Our research sits at the intersection of qualitative and quantitative forecasts. Inspiration about which emerging technologies are on the horizon is drawn from:
- Research by science and technology publications (including Scientific American, Popular Science)
- Gadget blogs (The Verge, Engadget Alt)
- Techno-cultural publications (WIRED US/UK, EDGE).
These publications allow us to form an overview of which individual technologies are being developed and released.
These lists are then structured by areas of research and grouped by similarity (the columns in the visualization). Distinguishing individual technologies is what permits the relative scaling of the circles, which is ultimately based on a combination of qualitative and quantitative analysis. Below is a list of variables taken in consideration to assess the importance and estimate timeline:
- Amount of companies working on a similar set of technologies.
- Current market size.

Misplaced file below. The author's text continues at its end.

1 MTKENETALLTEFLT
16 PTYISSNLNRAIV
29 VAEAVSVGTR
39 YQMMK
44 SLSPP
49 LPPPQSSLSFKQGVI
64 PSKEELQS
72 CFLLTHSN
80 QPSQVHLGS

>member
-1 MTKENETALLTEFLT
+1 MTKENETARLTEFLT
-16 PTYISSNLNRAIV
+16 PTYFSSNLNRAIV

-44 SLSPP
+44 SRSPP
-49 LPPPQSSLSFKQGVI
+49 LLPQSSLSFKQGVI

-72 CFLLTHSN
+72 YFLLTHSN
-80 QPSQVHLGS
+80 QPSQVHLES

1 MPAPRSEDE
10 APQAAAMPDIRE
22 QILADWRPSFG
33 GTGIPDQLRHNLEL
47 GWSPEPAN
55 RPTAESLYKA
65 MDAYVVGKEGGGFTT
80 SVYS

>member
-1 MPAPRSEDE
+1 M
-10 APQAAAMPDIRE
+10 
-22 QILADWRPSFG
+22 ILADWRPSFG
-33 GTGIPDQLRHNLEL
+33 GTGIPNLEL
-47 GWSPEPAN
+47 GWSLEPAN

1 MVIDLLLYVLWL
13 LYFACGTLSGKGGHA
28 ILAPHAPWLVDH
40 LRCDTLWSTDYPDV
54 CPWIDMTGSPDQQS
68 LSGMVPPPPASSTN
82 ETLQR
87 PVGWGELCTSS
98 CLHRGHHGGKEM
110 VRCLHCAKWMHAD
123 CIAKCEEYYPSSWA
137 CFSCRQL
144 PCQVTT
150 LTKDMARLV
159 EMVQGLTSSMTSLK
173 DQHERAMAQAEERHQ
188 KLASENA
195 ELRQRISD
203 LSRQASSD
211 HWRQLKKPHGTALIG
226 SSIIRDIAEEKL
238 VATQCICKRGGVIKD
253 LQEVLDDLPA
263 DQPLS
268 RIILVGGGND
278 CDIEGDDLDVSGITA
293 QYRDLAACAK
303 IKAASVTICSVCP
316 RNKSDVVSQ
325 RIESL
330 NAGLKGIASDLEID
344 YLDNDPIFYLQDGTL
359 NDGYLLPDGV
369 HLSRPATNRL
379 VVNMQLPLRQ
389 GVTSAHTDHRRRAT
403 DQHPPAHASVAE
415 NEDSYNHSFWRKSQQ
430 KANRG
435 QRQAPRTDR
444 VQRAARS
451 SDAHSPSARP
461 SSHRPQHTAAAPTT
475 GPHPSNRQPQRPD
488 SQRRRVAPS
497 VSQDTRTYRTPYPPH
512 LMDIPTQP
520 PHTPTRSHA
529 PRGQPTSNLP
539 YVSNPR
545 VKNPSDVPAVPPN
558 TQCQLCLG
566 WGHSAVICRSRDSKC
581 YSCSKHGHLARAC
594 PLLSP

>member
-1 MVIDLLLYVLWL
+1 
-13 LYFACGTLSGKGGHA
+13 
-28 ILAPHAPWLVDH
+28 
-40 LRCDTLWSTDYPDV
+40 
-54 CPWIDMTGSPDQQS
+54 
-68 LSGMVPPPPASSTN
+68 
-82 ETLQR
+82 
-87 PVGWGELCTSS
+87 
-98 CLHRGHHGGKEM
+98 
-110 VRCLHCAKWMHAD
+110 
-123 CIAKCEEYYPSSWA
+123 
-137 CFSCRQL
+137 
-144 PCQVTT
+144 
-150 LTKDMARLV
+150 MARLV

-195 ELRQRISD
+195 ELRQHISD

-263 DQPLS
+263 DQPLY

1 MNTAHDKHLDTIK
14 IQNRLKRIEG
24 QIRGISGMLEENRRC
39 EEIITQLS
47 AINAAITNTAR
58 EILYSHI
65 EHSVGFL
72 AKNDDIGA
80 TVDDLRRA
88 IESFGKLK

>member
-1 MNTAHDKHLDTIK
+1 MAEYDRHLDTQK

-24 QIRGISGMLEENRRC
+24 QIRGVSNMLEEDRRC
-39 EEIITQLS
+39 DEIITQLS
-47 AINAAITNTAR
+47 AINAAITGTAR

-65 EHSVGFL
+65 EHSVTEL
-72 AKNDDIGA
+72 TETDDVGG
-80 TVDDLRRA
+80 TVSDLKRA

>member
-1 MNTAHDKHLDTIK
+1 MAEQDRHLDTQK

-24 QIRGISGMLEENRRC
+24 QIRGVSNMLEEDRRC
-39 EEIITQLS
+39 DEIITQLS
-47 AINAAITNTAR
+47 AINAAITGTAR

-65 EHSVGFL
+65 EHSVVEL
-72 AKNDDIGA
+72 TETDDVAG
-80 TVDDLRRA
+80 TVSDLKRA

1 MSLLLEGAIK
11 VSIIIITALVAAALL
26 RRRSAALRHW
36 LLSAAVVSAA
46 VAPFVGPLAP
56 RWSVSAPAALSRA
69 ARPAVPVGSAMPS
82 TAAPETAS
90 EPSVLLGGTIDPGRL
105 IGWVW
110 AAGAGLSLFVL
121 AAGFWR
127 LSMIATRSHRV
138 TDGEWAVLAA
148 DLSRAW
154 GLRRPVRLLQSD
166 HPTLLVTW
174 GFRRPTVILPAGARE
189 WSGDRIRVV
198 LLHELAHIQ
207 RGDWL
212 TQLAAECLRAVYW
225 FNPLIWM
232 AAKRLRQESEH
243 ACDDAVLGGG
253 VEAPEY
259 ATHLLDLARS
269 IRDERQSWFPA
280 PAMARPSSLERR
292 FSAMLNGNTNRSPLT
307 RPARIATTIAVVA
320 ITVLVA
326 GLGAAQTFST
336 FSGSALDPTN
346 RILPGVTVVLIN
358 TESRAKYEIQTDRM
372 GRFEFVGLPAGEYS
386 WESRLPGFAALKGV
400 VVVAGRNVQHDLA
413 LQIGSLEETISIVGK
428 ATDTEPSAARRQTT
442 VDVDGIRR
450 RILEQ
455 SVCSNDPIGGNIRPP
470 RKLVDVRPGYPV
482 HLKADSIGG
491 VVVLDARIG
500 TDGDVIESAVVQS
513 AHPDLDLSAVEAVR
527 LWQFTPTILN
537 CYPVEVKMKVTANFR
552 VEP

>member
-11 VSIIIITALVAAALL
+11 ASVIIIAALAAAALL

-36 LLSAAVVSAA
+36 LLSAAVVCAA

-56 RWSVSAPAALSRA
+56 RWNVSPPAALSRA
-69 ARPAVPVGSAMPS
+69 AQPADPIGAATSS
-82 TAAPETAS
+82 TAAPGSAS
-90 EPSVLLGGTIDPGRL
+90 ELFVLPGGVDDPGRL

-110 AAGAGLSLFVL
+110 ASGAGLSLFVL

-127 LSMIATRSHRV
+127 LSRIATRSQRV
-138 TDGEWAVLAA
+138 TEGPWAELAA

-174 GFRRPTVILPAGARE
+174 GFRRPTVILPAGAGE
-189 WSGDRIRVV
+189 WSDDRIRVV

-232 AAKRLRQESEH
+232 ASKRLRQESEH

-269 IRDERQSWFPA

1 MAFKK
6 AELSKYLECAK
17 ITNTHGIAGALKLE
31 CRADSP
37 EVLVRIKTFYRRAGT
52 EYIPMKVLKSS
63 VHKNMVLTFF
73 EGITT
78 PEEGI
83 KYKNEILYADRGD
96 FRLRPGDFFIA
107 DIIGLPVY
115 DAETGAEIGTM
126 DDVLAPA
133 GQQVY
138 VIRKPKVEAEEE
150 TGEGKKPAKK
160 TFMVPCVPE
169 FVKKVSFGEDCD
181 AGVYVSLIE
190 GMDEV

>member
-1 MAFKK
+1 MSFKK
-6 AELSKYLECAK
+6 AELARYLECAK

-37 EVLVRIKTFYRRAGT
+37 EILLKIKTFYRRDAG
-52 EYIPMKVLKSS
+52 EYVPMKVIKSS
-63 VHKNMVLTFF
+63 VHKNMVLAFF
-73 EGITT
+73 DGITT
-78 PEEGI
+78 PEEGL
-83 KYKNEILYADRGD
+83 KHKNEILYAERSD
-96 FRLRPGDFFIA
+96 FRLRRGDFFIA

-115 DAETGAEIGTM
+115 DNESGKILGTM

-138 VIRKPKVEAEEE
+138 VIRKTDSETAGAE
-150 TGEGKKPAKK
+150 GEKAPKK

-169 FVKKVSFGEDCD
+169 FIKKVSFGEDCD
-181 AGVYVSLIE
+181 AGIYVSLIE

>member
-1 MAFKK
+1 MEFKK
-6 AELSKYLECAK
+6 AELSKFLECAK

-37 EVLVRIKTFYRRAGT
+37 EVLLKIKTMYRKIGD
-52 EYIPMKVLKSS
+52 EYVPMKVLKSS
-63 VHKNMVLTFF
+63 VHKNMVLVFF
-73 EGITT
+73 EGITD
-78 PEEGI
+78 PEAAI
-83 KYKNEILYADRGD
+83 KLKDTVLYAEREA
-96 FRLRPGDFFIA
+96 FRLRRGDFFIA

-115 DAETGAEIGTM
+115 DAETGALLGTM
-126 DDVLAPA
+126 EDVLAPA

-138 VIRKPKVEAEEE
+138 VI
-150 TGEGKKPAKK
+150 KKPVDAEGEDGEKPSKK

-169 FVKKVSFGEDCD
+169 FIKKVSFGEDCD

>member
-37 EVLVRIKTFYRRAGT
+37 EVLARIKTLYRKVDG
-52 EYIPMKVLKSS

- Amount of publications discussing a certain area of research.
- Reliance on Moore’s Law (and the general indicators of accelerating change): a large number of technologies can only come to fruition if the hardware and connectivity groundwork is already in place.
- Relative dependencies (the more preceding technologies are being worked on, the larger the likelihood of an individual tech has to become mainstream.)
- Influence of large-scale social and technological trends.
The visualization is then “hand-designed” in Adobe Illustrator, as we’ve not yet found any other suitable tools that offer the flexibility needed to assist in producing the imagery.
Bear in mind that all speculation is subjective. While we attempt to embed a degree of data in the analysis, forecasting oftentimes comes down to “knowing it when you see it”.
tl;dr: Forecasting isn’t an exact science.